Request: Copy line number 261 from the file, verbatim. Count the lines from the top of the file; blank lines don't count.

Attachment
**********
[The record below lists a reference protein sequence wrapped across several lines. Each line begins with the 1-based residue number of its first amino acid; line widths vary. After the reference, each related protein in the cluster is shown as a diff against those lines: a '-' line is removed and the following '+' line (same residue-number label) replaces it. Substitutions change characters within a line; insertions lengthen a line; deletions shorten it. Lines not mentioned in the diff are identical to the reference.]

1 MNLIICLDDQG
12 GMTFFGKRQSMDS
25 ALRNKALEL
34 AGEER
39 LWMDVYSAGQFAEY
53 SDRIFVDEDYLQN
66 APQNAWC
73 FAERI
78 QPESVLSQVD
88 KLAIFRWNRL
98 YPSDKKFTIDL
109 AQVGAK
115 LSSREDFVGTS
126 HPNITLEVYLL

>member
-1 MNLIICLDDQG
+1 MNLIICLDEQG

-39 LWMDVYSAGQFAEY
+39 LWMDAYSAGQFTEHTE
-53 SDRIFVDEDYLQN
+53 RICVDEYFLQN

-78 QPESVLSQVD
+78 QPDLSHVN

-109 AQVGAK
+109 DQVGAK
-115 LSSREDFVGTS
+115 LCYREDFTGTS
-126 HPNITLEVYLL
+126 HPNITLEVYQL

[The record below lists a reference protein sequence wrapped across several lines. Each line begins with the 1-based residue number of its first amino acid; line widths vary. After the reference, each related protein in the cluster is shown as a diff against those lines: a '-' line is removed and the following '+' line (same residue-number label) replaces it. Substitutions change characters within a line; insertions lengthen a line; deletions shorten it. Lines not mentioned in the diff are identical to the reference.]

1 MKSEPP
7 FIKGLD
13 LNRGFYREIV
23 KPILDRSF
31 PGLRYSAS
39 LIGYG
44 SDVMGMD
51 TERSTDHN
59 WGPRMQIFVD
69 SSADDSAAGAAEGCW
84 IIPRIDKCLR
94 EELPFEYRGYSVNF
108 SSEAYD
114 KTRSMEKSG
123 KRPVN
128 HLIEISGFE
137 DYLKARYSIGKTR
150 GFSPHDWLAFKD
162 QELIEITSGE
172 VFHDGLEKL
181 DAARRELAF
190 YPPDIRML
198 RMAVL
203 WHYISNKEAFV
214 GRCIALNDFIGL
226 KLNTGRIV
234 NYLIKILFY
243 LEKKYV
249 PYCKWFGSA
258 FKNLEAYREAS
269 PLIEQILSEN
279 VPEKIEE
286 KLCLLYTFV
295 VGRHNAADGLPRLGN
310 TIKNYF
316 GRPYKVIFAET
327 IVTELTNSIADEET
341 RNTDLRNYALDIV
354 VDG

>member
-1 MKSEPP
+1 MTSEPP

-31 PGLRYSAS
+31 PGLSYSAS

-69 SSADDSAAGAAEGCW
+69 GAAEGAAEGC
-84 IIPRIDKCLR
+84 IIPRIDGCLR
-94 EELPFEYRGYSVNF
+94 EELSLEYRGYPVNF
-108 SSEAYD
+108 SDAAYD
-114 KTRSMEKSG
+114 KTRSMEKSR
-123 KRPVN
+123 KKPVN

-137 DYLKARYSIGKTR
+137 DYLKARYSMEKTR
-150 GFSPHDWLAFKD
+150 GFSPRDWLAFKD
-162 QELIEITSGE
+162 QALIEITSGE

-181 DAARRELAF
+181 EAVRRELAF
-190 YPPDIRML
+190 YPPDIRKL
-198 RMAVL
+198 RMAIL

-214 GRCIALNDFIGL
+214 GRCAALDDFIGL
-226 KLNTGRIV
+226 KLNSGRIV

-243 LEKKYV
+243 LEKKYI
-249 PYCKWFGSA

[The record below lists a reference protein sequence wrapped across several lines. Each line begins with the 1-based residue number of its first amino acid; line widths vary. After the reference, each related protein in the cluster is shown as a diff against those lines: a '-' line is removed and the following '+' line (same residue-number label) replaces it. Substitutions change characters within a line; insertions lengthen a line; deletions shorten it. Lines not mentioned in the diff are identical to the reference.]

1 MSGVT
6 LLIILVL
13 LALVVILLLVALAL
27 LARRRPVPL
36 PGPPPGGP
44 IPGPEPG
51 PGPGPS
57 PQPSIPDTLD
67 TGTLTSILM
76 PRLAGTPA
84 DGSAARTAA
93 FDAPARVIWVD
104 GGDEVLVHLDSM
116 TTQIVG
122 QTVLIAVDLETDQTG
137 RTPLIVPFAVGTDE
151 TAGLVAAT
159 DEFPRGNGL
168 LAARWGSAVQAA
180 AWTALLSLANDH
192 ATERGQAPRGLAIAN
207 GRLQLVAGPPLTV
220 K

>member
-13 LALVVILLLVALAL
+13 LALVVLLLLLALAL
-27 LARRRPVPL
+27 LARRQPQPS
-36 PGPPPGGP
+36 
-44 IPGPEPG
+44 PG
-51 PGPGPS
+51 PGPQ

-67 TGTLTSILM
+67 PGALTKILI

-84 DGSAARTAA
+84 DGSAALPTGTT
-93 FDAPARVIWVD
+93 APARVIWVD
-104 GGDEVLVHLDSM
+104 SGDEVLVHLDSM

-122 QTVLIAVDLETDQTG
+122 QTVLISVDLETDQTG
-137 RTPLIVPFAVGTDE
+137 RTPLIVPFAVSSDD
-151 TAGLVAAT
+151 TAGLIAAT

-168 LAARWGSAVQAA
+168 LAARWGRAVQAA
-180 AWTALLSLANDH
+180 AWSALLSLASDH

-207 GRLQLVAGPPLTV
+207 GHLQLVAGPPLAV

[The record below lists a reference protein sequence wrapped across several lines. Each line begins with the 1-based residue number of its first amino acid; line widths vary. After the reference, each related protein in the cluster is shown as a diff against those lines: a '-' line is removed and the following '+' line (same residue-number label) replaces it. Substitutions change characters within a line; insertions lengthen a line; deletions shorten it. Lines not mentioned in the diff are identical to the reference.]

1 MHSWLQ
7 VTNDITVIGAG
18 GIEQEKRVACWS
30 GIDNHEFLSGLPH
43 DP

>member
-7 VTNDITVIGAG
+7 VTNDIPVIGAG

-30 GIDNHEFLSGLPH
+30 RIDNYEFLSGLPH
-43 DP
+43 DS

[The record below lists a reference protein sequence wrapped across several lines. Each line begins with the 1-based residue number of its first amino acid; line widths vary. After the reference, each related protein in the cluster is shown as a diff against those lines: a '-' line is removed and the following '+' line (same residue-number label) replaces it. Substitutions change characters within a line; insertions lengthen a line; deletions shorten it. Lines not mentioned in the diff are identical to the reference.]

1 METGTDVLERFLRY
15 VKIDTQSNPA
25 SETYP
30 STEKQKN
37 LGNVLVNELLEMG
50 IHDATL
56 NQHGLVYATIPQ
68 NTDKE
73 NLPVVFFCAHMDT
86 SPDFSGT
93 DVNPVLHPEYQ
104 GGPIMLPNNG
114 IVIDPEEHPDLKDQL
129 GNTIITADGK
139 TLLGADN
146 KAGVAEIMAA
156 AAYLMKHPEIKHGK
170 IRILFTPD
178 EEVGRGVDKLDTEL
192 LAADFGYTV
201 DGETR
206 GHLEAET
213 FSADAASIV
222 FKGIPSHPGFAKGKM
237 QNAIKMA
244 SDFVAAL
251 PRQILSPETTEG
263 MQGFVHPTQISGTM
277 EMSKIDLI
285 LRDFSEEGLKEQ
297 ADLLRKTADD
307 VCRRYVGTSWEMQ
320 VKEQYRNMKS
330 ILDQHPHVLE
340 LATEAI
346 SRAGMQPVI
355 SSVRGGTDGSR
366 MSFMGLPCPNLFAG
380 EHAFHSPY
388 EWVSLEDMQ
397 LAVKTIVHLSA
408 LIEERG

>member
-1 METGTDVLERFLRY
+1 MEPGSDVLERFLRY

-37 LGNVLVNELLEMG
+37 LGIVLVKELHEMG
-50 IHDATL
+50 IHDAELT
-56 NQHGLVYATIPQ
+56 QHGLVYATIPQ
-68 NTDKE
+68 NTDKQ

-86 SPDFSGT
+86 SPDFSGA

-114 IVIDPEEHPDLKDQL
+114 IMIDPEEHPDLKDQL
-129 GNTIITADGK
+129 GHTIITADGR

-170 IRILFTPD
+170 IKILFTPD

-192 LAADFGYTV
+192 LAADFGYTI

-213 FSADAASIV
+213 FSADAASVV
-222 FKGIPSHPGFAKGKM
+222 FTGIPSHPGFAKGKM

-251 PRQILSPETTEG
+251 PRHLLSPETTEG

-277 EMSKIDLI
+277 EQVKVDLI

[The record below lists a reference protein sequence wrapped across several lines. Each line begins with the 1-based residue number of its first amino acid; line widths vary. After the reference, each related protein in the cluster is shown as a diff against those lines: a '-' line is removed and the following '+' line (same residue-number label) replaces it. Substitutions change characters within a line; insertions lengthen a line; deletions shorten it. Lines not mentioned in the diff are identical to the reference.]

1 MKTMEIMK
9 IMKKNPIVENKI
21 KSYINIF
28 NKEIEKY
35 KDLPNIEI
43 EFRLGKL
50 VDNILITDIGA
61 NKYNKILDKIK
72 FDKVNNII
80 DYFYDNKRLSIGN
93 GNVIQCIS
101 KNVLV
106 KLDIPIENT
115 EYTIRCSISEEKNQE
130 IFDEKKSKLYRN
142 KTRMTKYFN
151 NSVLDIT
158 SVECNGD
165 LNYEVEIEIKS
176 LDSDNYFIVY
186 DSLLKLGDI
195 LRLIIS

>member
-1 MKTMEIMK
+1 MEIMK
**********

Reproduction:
115 EYTIRCSISEEKNQE